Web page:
ignore it completely. The chances of anyone caring one bit about this are extremely small. The chances of this blowing up in an employer’s face by taking action are much greater.
And I like his recommendation too, Jeff the author:
I would ask the employee to delete the post. No matter what the intent, others could take it the wrong way. A good employees who meant no harm will immediately say, “Oh, wow, I didn’t think of that. I’ll take it down.” If the employee really is unhappy with the company, that gives us the chance to discuss what’s wrong and hopefully make a bad situation better.
That doesn’t sound bad either. Actually, I like Jeff’s suggestion better; but that’s just me. Who knows?
I think it’s an interesting problem. Social media is publishing, and publishing is freedom, and employment doesn’t — or isn’t supposed to — limit freedom. And even before social media, did I as an employers get to monitor what people wrote in, say, letters to the editor published in the local newspaper? No. On the other hand, did I have to continue paying somebody who publicly and openly insults me or my company? Probably not, but that gets into some interesting legal issues, and I’m not a lawyer.
No ambiguity with this one: the site is named darkpatterns.org…
a pattern library with the specific goal of naming and shaming deceptive user interfaces (aka “dark patterns”) and the companies that use them.
… and author Harry Brignull, in his List Apart post Dark Patterns: Deception vs. Honesty in UI Design, calls them “evil web designers. You can see the list in the illustration here: bait and switch, forced continuity, road block, all of them tried-and-false techniques to deceive users. He writes:
perhaps you’ve never thought about it before but all of the guidelines, principles, and methods that ethical designers use to design usable websites can be easily subverted to benefit business owners at the expense of users. It’s actually quite simple to take our understanding of human psychology and flip it over to the dark side.
“But it tests well,” he points out, as a good reason to use deceptive techniques.
Dark patterns tend to perform very well in A/B and multivariate tests simply because a design that tricks users into doing something is likely to achieve more conversions than one that allows users to make an informed decision.
Just reading the categories on the wiki-like dark patterns site, you recognize most of these techniques. Hidden costs, misdirection, forced continuity … we’re all exposed to most of them most of the time. Call them dark patterns, write about evil web designers, and your position on the ethics are pretty clear. It works for me.
I still believe that business ethics win over the long term. Good business practices keep customers loyal and tricks get caught often enough to impact business.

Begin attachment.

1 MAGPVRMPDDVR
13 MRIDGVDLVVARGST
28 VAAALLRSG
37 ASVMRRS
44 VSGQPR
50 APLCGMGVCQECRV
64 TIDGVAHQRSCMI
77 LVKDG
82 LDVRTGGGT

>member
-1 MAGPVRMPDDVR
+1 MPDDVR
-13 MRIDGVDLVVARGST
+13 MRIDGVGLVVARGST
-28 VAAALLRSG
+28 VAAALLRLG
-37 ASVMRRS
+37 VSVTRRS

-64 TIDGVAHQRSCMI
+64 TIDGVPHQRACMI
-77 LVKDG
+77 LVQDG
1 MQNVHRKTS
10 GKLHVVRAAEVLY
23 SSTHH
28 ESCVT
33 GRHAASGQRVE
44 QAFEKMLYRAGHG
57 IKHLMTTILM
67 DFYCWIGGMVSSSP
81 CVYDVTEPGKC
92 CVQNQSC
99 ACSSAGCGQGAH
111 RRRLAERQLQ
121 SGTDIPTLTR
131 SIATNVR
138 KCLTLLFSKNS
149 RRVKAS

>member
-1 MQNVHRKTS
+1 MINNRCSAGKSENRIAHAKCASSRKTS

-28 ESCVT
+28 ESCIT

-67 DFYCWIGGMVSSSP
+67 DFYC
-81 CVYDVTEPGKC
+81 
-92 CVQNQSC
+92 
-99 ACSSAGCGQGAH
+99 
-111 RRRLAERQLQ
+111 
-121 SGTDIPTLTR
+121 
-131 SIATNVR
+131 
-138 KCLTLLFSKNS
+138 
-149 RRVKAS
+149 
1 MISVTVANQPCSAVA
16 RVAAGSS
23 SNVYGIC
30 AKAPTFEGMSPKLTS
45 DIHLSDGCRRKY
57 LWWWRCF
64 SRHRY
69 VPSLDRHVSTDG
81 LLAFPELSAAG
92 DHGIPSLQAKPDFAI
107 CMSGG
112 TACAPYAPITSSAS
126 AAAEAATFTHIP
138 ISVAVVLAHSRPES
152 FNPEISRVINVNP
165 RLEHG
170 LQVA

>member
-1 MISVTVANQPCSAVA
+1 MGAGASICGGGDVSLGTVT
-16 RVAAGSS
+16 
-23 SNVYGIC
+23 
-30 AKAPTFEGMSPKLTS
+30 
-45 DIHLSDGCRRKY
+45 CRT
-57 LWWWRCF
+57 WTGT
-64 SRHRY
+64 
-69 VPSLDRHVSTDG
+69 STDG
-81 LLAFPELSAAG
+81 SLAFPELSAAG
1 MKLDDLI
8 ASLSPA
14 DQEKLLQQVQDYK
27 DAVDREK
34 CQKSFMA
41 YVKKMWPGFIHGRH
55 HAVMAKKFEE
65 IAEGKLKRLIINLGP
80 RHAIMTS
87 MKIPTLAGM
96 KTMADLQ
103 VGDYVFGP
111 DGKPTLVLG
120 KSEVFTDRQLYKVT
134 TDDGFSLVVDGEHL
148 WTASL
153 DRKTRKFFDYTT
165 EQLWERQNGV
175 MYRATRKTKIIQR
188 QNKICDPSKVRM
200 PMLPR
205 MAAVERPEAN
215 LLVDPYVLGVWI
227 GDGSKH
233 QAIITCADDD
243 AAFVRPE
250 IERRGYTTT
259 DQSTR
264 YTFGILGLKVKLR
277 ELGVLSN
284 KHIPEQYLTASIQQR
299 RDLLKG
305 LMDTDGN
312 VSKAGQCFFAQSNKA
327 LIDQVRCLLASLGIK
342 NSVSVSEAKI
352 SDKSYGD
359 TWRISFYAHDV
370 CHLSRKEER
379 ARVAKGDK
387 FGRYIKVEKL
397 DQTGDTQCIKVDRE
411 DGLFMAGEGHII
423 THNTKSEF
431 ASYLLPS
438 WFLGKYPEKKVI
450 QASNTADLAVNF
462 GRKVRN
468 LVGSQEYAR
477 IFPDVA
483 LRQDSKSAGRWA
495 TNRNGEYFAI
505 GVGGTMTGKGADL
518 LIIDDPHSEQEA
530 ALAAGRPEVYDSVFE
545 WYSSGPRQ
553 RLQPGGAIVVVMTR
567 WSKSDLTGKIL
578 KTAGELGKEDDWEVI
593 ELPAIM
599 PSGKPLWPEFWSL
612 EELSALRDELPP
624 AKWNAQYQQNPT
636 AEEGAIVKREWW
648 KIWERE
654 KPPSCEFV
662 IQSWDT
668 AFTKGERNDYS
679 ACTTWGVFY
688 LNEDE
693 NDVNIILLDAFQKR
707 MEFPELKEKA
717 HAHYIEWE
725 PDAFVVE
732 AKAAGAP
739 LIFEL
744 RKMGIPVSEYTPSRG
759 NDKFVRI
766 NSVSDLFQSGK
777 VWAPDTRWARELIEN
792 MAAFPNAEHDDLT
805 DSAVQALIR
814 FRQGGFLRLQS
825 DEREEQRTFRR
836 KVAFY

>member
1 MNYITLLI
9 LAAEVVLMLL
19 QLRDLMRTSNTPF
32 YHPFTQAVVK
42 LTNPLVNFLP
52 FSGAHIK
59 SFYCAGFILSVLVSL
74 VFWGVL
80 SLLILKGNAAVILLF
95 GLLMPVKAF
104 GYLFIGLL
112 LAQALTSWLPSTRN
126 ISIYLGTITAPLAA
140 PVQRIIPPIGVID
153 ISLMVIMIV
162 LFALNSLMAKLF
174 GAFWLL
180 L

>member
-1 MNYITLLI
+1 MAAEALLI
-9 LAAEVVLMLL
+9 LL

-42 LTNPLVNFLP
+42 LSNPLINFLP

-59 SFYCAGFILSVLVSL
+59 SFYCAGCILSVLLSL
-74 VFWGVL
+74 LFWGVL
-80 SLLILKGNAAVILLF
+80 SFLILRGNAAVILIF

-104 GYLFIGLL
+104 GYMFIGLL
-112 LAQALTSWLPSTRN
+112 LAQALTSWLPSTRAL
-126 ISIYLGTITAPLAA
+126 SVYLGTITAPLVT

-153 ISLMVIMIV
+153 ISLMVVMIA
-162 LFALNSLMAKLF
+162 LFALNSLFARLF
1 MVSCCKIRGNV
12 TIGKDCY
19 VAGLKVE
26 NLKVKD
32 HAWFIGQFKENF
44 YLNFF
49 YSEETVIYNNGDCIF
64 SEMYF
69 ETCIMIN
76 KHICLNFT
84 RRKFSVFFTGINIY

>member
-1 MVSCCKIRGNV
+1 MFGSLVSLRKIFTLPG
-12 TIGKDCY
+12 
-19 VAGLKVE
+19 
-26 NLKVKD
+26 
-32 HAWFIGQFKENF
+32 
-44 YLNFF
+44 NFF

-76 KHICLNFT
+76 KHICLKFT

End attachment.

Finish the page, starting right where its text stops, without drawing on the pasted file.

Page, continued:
And we all say that, right? Are you doing it, in your business?
Mark makes his point about the dangers of overfunding a startup with too much outside investment. He says:
Over funding often produces bad behavior in early-stage companies. You hire people too fast, you over build your products, you try to force market adoption and you do PR blitzes before your product is really ready for prime time. And having too much money certainly raises board expectations that you will do big things quickly. No board is going to give you $25 million up front and then expect your year-one staff expenditures to be $2 million.
And that’s great; well said. But I think the underlying problem applies to a lot of other areas in a business. Having three developers doesn’t mean the software project will be done three times faster. A lot of things take time, and time doesn’t divide into meaningful units like bricks.
As I clicked I was guessing my answer: My guess was that the micromanager would be that person you know who is chronically frustrated with people asking him or her questions all the time instead of just doing things. His or her lament would be: Why don’t they take any initiative? Why does everybody ask me every little detail?
Micromanaging isn’t just what you do; it’s the natural result of what you did: you gave (or pretended to give, because you didn’t really give it) a job to somebody, then you second-guessed their decisions and complained about results. It’s cause and effect. Ask somebody to do something and then complain that they did it wrong, and they’ll never make a decision again.
That’s not exactly what that post said, but it was close enough. And that left me thinking about what might be much more important: how to stop being a micromanager. Here’s my prescription, learned the hard way, in three steps:
Give a person a whole job, not just pieces. Discuss the possibilities and uncertainties related to the job. Agree on expected results, the range of possibilities, and how to measure results.
Close your eyes trust them. You didn’t want to do it, you wanted it done, so let it go. If you didn’t trust them then you shouldn’t have asked them.
If you don’t like the results, you have two choices: never again delegate to that person or support them with the understanding that they had to make tough choices on the fly and you still trust them even though you don’t like these results. Make it clear that you know you might have had the same results too. Remind yourself that there was uncertainty from the outset. Don’t second-guess their decisions or they will never make another decision without asking you.